Last year we were impressed by the Rise 25, ROLI's more affordable version of its flagship Seaboard Grand, and we again commend any company that is brave enough to attempt the reinvention of the standard keyboard.
The only real downside was its 2-octave keyboard but this is addressed with the Rise 49.
We're really digging the current crop of 49-note keyboards (Prophet-6/JD-XA etc) as they strike a nice balance between portability and playability and the Rise 49 scores highly here due to its low profile, portable, yet tough design (though it remains to be seen how the keywave sensors and surface will stand up down the line).
Like the Rise 25, the left side houses connections for a sustain pedal, an external power adaptor and two USB connectors (DIN MIDI via a breakout cable would have been great too).
The Rise 49 can be powered via USB, an external power adaptor or by the built-in rechargeable battery (charges over USB). One of our criticisms of the Rise 25 was it relied on being tethered to a computer but, now that ROLI has its own Bluetooth app 'Noise', you can go fully wireless with the Rise range and any iOS device (no support for Android currently).
We love that you can now roll up to a gig with any Rise model and an iPhone/iPad and have a fully self-contained wireless rig. ROLI also now includes a bespoke soft carrying case with the Rise 49 (Rise 25 came with just a polystyrene box), although you'll still need a full flight case for touring.
Setting up the Rise 49 is a breeze - register at ROLI's website, create your user profile on the MY ROLI section, confirm your email and download the content for PC or Mac (or grab the free Noise app from the Apple App Store).
You'll then receive the software manual, the MPE (Multidimensional Polyphonic Expression) capable Equator sound engine software and ROLI's Dashboard App for setting up the Rise 49 from your computer's desktop.
Rise and shine
On the left of the Rise's front panel are a combined mode/power switch and white backlit performance controls. The switches/sliders are made from soft black silicone rubber (like the 'keywaves') and are smooth/grippy.
The power switch changes colour to denote the operating mode (Expression, MIDI or Bluetooth) and there's an assignable XY touchpad for controlling multiple sound-shaping parameters in Equator or Noise (or it can control MIDI CCs for other connected DAW software/hardware MIDI instruments).
Above this are three touch faders with backlit level strips which take on MIDI CC duties in MIDI mode and control three of the Rise's 'dimensions' in Expression mode - Glide, Slide and Press(ure). Above these is a switch for changing presets in Equator or Noise and this can also double as a MIDI program change switch.
The Rise's five 'dimensions' are key to the Rise's uniqueness. Strike = MIDI velocity; Press = aftertouch which can send channel or poly MIDI messages so that you can affect all, or each note in a chord individually; Glide = left to right finger movement for vibrato/glissando; Slide = the vertical movement of your fingers up/down the keys (great for adding filtering/tonal changes); and Lift = lifting your fingers off the 'keywaves'.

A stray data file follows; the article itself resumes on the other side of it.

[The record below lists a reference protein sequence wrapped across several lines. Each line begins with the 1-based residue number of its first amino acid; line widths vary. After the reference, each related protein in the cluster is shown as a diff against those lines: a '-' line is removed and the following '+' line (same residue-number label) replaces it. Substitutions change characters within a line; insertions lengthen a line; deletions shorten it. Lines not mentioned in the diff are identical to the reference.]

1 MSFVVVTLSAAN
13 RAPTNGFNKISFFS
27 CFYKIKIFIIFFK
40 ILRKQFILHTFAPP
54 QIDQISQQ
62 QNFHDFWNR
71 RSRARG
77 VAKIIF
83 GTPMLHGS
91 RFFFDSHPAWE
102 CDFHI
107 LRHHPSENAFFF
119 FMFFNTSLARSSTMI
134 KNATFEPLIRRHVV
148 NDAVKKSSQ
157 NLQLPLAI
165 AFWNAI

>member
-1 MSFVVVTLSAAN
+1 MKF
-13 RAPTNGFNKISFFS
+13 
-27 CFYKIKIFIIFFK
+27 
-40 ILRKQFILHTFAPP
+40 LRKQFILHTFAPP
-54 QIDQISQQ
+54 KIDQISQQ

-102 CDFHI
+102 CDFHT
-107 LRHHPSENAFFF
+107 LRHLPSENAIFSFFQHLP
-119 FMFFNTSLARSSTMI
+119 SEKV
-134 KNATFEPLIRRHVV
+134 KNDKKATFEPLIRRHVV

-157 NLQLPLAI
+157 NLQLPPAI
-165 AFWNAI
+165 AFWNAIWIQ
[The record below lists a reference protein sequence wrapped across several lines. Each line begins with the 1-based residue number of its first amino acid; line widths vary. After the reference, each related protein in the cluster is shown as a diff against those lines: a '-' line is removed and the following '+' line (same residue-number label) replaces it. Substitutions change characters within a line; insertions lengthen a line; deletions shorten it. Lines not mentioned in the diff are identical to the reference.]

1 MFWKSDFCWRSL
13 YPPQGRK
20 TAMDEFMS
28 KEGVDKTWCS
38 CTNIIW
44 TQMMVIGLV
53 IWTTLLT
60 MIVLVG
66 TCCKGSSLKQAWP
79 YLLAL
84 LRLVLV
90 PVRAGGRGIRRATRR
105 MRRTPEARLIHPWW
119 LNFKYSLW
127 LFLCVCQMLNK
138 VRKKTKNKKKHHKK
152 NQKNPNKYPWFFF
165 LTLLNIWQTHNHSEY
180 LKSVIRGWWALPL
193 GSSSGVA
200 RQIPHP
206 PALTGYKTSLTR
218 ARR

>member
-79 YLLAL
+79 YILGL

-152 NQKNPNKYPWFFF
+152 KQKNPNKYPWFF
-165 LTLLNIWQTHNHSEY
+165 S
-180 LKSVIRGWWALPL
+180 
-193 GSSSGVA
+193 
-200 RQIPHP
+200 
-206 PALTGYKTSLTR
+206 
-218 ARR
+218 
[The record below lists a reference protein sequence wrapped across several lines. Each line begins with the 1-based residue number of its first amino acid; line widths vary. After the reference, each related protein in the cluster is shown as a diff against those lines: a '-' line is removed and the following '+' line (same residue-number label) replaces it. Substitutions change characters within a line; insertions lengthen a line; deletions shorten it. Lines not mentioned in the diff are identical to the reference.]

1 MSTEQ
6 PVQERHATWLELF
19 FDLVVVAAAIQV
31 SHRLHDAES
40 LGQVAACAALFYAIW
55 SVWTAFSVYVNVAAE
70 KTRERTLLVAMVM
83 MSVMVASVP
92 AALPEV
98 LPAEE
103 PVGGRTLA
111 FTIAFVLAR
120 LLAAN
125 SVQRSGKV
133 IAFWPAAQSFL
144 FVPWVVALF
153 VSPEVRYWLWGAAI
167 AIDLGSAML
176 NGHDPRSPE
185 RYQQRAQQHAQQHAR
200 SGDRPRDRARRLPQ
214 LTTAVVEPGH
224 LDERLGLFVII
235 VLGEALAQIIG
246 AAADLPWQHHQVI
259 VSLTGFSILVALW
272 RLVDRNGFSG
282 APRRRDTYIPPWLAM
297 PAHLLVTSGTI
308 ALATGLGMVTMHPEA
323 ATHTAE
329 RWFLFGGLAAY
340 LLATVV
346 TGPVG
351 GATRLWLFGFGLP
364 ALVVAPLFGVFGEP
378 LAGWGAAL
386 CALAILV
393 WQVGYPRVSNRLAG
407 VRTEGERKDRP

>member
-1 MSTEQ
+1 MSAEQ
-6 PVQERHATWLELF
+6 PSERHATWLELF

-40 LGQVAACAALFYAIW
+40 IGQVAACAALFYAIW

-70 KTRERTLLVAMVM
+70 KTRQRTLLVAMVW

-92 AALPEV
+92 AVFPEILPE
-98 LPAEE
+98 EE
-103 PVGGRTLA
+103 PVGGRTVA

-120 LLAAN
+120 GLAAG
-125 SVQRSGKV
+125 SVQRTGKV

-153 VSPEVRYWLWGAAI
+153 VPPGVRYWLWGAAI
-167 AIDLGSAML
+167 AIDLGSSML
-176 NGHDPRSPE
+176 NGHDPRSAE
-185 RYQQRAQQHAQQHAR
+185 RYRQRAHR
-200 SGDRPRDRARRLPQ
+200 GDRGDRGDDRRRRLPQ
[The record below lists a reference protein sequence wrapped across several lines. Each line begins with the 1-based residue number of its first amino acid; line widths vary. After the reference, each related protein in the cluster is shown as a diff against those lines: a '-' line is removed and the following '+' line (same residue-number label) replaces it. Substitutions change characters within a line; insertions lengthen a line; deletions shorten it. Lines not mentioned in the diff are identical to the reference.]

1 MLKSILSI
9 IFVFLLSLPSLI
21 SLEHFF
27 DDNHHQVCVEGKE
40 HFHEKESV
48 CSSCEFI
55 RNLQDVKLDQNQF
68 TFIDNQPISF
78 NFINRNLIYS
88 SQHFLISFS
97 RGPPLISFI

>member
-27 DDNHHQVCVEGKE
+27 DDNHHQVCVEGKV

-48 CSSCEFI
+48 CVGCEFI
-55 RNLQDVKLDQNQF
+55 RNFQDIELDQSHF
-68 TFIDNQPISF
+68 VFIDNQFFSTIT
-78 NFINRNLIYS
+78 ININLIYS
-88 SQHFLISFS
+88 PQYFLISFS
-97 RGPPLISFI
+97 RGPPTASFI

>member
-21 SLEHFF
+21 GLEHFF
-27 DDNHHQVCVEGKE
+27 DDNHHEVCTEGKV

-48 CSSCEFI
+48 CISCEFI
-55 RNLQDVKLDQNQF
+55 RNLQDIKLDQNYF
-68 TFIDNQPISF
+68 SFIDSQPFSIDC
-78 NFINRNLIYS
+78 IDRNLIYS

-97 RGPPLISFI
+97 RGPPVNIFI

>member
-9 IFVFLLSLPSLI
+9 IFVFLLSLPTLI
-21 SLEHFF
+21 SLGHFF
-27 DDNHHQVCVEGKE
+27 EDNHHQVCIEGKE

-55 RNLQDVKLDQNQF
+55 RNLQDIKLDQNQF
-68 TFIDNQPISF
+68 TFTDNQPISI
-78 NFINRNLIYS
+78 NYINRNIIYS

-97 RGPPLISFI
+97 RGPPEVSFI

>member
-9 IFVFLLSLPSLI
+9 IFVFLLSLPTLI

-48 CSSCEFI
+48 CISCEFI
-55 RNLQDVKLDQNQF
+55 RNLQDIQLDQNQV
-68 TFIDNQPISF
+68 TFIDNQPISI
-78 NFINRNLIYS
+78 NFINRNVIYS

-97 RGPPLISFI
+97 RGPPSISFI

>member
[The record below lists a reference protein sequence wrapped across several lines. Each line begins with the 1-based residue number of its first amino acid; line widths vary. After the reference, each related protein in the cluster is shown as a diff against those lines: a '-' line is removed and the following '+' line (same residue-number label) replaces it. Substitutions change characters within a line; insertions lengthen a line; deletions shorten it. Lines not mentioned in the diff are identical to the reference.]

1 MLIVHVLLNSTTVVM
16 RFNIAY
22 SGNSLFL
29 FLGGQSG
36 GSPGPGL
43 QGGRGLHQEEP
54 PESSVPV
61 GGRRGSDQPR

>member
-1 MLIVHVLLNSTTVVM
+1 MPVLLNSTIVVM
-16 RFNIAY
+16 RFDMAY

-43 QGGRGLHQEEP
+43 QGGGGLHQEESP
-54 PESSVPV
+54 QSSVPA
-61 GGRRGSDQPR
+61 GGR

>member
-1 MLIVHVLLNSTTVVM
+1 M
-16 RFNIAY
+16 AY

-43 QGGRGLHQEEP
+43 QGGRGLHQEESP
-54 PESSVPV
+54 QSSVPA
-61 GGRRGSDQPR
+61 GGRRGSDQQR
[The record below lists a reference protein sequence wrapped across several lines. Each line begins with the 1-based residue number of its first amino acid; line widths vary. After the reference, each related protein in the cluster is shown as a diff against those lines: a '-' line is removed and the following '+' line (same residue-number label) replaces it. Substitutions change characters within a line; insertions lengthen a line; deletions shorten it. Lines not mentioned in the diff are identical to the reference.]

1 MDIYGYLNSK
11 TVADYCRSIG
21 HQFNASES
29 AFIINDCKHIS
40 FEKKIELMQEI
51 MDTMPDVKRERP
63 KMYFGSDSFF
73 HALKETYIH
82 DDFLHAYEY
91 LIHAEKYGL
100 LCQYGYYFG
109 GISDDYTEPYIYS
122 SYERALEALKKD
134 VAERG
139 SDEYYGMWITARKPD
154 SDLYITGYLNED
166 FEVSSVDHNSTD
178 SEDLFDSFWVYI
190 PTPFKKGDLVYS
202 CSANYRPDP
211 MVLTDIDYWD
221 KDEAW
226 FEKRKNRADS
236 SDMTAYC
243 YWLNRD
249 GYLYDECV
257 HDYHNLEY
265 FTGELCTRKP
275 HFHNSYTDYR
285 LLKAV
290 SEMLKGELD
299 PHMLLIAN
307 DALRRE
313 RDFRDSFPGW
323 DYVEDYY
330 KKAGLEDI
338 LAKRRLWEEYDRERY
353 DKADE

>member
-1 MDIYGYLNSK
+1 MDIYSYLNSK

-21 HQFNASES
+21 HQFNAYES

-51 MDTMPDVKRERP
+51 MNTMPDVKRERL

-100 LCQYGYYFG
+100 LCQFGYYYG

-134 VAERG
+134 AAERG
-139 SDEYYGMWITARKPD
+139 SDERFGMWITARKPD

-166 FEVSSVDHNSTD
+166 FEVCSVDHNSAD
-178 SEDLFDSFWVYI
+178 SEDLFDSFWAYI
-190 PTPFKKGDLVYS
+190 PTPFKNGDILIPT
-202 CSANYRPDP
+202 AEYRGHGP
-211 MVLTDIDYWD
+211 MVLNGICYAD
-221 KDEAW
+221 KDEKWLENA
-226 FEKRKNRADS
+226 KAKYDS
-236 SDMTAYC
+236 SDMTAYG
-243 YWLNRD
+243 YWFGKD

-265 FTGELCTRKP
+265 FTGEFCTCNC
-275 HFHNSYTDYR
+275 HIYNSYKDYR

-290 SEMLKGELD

The Rise 49 uses the same keyboard as the Rise 25 (albeit two octaves longer, allowing you to play full chords and basslines simultaneously) and it's made from high-quality non-toxic silicone rubber which is soft yet resistant, plus smooth and rubbery! The 'black' keys have white stripes down their centres for a quick visual reference point but all the keys are narrower than on a standard piano keyboard.
While it's great that the black keys extend down all the way to the front edge of the white keys in a narrow ridge (so you can slide smoothly from a white key to a black key), this will likely throw off 'standard' keyboardists and it does take some getting used to. As a bonus, the strips of space above and below the keys can be used for pitch slides and glissandos too.
Having five dimensions of touch available simultaneously via single/multiple keys (plus all the assignable left panel control) lets you achieve sound-shaping that simply can't be achieved with a standard keyboard and this is the Rise's key selling point.
The 'keywave' keyboard works well for most sound types, though you do need to adapt your technique compared to a standard keyboard - the biggest obstacle is the white keys being narrower than the average finger (due to the black keys extending forward so far) and consequently you need to play chords very accurately and in a more claw-like fashion with the tips of your fingers in order not to hit the wrong notes (although it's easier to play monophonic lines more cleanly).
£949 is a fair price considering the technology onboard, plus it's built in the EU and the new Noise software is very capable.
For anyone bored with standard keyboards, the Rise is an exciting option that brings to life any sound type and we feel the future of the keyboard is in good hands with ROLI.
However, now that we've spent time with both Rise units, we feel that alternative models with key spacing matching standard keyboards would expand the appeal of the Seaboard ranges greatly and simultaneously eliminate the need for keyboardists/pianists to adapt their playing styles/techniques.